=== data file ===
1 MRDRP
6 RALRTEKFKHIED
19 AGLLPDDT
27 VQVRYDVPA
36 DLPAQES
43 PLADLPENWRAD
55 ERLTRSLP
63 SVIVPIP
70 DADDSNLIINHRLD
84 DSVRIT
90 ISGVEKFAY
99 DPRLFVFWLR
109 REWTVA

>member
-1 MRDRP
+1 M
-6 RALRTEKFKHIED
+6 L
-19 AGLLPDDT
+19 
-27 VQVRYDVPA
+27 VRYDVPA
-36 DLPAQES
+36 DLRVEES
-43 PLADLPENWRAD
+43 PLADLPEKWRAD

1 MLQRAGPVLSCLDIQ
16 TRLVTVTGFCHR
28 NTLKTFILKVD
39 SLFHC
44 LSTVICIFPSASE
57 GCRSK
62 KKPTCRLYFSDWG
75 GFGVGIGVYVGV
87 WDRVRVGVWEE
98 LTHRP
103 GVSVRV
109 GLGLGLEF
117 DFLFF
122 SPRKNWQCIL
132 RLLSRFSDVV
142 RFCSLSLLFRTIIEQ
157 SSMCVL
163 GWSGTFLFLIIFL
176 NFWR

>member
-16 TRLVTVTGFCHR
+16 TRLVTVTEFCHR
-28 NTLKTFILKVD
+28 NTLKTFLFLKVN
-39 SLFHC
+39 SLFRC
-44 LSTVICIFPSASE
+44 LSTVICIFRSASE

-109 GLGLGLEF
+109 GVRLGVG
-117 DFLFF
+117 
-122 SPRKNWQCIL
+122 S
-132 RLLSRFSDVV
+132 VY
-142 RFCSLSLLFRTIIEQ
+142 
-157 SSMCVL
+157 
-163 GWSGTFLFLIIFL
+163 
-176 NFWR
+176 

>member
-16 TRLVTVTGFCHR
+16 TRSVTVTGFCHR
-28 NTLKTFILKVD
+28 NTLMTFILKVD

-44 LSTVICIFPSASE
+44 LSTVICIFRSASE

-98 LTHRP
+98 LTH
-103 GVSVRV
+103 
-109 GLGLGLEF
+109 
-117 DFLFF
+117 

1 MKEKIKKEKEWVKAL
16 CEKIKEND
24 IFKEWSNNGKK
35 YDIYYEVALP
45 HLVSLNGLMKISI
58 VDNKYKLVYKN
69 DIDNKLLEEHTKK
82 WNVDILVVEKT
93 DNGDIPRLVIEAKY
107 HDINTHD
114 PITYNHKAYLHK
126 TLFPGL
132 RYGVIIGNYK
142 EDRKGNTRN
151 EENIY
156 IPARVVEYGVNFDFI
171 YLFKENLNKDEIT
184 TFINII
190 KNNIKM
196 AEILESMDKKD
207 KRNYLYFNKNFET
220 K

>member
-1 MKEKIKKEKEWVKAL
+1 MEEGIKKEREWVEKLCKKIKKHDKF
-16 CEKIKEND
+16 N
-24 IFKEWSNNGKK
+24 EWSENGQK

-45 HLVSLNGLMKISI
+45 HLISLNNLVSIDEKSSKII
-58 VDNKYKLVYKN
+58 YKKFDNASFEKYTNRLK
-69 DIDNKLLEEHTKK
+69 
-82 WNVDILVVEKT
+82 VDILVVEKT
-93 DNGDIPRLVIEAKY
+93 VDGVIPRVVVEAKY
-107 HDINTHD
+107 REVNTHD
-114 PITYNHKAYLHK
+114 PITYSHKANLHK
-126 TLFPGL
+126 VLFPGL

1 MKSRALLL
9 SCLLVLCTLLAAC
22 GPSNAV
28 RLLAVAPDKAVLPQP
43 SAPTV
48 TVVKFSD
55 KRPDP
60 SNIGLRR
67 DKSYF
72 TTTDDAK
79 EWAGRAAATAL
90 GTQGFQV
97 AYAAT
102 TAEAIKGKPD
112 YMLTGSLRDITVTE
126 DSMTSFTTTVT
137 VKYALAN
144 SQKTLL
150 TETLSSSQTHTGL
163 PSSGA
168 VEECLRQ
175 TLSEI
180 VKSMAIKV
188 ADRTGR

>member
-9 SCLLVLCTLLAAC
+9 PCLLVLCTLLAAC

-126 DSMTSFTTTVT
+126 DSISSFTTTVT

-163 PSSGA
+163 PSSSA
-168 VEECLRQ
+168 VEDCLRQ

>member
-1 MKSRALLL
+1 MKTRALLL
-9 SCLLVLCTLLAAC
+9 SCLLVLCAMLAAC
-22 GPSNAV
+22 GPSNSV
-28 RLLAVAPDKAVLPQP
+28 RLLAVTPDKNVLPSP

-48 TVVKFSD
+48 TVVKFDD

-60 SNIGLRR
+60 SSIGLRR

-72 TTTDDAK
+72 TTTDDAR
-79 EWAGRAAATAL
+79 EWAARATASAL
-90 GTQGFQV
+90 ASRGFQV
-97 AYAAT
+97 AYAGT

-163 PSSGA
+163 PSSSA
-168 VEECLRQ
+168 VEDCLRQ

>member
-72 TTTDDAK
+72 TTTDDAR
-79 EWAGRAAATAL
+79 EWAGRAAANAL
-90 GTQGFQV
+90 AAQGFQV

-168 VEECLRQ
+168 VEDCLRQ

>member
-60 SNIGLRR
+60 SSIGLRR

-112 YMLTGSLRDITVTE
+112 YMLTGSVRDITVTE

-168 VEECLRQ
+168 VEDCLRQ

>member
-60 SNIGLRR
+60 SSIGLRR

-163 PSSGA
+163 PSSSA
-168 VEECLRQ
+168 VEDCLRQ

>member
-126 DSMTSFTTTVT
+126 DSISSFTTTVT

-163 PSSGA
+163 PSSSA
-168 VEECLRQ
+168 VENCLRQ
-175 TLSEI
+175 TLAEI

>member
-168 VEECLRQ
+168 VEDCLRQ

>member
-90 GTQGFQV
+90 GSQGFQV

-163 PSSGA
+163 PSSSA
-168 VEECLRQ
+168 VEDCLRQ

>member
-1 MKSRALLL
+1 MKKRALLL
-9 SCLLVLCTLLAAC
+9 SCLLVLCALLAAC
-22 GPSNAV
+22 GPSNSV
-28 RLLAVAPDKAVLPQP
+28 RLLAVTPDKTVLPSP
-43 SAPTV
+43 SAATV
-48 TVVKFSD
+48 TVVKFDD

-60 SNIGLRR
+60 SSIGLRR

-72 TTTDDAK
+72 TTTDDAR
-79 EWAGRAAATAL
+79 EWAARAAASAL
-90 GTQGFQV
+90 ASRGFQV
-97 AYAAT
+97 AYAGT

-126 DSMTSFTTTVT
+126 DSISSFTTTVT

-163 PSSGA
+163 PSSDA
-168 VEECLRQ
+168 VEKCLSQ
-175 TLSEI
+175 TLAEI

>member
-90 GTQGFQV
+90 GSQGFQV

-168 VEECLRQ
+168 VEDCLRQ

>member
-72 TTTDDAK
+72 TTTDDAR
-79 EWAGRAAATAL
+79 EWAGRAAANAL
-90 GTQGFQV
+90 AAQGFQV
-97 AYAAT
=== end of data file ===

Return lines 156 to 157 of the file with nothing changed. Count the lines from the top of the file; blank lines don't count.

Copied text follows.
-9 SCLLVLCTLLAAC
+9 PCLLVLCTLLAAC